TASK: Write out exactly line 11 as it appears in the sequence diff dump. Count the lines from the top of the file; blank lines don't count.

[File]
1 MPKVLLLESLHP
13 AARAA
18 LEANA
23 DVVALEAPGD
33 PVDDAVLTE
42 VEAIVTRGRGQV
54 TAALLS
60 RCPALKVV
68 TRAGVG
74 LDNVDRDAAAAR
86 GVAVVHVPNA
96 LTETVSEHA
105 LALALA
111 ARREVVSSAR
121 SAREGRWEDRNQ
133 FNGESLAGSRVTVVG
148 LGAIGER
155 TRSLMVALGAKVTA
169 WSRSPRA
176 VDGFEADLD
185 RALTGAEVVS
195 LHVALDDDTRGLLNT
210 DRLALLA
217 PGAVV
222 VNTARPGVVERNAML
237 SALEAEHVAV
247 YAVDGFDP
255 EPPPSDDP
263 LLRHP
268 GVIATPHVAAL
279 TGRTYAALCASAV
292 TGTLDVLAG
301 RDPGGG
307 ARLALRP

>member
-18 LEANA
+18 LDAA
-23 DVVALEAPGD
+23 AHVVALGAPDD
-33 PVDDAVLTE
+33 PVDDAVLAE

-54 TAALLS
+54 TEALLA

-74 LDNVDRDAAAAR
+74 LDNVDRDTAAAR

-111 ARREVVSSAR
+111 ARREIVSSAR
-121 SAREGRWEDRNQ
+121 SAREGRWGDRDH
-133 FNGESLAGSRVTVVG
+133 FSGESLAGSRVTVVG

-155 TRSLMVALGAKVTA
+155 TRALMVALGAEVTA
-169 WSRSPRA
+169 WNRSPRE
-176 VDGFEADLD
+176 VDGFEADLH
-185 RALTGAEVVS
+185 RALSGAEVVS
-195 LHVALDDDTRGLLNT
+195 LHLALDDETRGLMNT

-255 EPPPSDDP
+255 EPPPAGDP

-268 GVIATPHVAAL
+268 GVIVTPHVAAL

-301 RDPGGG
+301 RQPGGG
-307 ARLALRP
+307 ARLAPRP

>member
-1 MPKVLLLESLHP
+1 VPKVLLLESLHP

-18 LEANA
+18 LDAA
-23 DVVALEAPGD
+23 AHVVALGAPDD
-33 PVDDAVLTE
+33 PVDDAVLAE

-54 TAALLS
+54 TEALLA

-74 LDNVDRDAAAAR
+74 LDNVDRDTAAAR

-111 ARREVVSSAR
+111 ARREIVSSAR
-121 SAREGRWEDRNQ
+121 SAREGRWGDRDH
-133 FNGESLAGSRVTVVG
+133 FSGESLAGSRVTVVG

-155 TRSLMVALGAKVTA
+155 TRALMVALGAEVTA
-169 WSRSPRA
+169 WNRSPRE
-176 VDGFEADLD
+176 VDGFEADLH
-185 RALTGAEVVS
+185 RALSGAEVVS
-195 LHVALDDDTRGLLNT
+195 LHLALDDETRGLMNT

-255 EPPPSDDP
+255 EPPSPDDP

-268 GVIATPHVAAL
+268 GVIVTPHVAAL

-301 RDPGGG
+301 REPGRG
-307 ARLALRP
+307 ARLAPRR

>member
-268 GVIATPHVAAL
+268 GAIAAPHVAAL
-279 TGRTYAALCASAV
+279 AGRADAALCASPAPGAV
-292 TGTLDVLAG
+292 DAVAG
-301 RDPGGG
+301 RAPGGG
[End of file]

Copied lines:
86 GVAVVHVPNA